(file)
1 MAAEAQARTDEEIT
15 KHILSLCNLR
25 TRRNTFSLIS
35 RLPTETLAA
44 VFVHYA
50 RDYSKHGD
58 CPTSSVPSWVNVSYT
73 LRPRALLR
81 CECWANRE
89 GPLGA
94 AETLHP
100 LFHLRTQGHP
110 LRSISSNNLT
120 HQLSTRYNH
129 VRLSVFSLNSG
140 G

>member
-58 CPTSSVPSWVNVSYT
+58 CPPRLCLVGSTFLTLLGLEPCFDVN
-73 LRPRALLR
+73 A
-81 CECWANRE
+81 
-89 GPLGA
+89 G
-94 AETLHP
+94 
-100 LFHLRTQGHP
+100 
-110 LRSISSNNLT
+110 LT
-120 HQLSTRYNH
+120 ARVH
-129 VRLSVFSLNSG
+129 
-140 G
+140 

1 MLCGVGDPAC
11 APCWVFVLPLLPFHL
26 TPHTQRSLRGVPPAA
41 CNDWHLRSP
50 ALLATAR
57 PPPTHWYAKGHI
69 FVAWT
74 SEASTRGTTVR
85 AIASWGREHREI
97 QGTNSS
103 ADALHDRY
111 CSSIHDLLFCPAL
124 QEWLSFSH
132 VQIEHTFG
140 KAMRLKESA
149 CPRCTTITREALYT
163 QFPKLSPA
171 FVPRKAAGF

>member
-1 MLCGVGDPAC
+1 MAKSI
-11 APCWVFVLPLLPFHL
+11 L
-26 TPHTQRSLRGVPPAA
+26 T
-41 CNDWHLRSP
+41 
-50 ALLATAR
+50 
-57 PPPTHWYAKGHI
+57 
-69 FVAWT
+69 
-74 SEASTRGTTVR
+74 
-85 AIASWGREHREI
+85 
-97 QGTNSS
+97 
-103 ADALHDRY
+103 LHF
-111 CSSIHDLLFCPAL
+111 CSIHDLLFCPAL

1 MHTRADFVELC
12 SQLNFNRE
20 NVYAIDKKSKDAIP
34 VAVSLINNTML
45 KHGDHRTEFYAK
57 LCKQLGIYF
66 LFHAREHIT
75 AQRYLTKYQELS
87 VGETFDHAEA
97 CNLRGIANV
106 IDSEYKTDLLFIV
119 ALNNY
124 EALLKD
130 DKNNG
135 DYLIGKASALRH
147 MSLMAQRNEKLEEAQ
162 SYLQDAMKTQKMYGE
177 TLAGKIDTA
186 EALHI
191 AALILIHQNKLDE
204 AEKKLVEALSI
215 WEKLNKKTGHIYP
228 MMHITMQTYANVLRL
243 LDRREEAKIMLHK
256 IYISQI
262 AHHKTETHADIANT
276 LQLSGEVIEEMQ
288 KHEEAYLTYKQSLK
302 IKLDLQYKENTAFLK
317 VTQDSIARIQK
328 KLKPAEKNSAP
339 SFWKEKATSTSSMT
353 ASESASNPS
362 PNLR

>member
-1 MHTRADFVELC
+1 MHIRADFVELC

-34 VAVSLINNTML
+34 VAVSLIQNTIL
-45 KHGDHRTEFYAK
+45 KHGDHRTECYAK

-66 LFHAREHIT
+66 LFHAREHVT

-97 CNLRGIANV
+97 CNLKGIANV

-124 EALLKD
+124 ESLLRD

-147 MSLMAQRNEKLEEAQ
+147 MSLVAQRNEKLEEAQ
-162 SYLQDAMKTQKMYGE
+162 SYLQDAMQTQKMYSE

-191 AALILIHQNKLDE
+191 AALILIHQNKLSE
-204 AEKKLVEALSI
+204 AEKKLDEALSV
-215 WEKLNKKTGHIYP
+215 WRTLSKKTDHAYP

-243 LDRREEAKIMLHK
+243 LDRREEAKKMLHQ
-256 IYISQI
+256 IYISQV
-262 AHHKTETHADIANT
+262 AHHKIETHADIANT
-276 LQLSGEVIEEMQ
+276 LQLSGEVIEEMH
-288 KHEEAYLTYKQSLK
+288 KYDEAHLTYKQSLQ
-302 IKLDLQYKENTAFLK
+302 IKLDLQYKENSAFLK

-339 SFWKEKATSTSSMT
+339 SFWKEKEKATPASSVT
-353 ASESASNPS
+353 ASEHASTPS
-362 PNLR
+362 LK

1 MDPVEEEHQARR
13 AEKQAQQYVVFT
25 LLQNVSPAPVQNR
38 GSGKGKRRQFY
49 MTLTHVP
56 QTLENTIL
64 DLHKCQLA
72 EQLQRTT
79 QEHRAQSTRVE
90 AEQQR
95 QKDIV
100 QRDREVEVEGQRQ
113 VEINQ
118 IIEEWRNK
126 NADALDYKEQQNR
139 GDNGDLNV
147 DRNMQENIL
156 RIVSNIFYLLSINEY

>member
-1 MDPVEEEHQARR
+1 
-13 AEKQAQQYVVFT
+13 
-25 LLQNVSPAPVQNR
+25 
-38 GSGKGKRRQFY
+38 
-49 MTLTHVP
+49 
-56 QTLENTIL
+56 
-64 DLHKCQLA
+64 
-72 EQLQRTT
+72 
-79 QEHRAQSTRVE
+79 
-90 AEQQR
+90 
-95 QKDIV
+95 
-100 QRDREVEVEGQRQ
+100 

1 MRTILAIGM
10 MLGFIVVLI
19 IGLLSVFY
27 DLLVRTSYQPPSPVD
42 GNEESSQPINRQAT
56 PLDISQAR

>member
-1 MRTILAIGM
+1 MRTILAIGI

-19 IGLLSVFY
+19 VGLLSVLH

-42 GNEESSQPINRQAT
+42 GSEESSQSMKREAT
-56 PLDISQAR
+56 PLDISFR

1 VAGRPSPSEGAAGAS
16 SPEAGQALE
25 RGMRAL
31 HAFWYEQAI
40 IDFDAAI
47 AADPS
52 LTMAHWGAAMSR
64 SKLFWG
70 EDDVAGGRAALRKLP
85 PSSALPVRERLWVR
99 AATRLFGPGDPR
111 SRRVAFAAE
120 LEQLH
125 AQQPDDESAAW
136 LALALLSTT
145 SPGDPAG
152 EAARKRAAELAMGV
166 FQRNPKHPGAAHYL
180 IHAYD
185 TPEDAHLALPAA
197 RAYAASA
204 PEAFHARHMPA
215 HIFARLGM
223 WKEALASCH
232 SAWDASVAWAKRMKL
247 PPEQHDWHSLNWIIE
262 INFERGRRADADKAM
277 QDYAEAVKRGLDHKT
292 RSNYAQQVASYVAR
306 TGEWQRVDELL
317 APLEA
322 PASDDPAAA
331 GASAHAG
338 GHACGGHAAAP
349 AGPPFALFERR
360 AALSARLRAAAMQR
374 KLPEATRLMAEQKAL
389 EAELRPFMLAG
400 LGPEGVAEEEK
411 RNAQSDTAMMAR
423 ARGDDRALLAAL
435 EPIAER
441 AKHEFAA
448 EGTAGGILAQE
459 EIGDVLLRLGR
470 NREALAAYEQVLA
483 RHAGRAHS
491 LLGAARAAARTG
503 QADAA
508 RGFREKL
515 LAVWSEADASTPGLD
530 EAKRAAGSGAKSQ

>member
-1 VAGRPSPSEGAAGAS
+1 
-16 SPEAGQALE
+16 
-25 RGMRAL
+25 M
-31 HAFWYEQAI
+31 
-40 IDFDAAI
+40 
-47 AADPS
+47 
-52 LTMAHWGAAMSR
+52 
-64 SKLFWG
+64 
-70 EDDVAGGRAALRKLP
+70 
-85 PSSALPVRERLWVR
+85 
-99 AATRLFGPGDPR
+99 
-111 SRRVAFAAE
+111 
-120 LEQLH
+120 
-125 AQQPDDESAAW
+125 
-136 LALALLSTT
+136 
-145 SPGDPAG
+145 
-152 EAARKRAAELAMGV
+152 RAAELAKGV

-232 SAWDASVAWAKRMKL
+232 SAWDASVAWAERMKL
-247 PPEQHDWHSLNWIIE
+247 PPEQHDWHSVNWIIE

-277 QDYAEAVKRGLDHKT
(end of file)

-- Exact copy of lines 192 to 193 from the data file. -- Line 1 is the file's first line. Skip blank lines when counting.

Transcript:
+79 
-90 AEQQR